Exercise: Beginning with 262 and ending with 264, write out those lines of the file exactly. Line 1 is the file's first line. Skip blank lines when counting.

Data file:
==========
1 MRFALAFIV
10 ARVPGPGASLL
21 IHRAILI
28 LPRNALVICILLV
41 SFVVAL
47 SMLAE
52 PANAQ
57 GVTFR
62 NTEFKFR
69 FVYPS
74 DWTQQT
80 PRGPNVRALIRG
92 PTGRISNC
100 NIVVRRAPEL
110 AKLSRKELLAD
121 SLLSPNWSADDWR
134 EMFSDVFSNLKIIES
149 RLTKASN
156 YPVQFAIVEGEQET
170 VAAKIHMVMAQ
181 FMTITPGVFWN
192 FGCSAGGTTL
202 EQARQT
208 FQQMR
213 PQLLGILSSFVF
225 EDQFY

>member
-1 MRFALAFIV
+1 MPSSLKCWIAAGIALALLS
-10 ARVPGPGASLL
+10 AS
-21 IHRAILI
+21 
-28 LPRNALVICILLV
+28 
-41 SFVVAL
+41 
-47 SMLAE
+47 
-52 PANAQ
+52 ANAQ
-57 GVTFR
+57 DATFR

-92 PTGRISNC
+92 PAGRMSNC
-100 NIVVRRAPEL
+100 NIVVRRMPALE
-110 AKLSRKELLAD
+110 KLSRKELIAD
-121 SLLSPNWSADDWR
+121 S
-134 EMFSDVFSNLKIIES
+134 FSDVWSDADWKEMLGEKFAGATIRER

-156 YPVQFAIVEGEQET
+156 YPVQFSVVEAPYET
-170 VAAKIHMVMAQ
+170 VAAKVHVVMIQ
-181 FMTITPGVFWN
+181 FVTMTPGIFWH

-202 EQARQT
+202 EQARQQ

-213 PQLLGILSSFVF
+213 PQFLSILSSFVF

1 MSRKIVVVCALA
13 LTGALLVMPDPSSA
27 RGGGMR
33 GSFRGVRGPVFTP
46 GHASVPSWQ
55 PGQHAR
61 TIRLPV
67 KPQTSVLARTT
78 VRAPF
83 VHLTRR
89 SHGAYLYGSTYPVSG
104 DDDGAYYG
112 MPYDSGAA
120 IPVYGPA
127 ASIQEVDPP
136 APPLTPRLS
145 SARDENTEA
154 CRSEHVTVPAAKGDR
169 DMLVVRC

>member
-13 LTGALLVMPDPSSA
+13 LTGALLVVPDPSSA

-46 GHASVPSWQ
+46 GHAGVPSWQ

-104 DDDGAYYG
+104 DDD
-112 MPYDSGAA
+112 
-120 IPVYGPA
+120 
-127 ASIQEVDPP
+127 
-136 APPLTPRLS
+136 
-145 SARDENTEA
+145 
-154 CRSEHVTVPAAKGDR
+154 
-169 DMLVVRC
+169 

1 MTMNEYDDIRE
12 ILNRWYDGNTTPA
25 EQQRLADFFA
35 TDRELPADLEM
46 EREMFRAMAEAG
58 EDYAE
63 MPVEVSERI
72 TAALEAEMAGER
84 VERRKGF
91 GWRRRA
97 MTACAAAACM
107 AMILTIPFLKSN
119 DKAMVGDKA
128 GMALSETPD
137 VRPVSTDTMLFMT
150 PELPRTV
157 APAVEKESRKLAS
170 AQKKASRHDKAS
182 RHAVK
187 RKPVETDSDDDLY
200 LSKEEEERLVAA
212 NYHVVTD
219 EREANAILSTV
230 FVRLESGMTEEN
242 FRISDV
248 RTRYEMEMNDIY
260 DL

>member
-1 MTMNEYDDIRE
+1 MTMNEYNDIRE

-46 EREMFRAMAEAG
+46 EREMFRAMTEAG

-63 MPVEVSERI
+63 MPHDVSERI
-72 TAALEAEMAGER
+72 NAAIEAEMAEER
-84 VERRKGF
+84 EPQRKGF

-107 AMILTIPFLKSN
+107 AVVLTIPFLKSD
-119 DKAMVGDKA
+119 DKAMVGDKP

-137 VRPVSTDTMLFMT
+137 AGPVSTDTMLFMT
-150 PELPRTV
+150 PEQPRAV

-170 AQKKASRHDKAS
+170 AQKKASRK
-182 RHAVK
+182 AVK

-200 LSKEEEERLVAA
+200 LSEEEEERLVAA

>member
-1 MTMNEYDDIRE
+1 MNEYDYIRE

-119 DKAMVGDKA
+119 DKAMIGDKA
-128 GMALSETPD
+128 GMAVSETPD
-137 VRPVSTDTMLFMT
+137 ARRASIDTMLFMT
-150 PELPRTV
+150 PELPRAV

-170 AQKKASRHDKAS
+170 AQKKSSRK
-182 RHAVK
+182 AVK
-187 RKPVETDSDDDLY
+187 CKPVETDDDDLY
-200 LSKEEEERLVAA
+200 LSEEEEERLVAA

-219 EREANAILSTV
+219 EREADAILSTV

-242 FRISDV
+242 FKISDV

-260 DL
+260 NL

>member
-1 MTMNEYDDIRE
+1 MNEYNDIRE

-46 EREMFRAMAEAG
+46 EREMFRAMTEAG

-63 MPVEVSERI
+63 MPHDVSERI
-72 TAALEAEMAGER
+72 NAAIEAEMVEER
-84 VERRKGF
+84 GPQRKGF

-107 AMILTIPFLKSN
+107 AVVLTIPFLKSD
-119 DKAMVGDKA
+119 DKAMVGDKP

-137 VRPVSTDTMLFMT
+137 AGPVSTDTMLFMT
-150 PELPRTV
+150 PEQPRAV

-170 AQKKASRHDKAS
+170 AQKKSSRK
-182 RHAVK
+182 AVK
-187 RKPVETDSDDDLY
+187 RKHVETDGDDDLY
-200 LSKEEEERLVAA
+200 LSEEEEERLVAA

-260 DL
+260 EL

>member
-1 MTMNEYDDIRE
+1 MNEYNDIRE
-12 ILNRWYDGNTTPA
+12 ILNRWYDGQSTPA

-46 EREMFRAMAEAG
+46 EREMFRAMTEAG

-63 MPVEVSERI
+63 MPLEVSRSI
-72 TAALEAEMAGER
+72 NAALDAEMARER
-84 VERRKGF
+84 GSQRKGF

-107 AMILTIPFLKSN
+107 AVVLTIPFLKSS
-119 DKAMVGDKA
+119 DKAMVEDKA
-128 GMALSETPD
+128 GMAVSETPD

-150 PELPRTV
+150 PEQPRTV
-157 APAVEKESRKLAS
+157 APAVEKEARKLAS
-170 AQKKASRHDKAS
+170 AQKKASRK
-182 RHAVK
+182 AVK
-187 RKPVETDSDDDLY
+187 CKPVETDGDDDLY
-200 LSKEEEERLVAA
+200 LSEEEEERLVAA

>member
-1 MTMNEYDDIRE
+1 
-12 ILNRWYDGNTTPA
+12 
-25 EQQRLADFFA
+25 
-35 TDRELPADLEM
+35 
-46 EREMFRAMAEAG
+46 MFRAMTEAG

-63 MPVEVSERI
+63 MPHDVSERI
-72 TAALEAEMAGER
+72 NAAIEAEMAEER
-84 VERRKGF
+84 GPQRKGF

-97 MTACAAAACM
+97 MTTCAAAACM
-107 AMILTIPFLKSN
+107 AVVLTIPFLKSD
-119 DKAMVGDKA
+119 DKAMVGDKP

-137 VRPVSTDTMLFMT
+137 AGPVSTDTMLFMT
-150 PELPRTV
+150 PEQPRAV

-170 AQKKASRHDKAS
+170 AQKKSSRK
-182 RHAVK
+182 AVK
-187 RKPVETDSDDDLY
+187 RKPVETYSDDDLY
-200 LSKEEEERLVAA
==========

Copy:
-119 DKAMVGDKA
+119 DKAMVGDKP

-137 VRPVSTDTMLFMT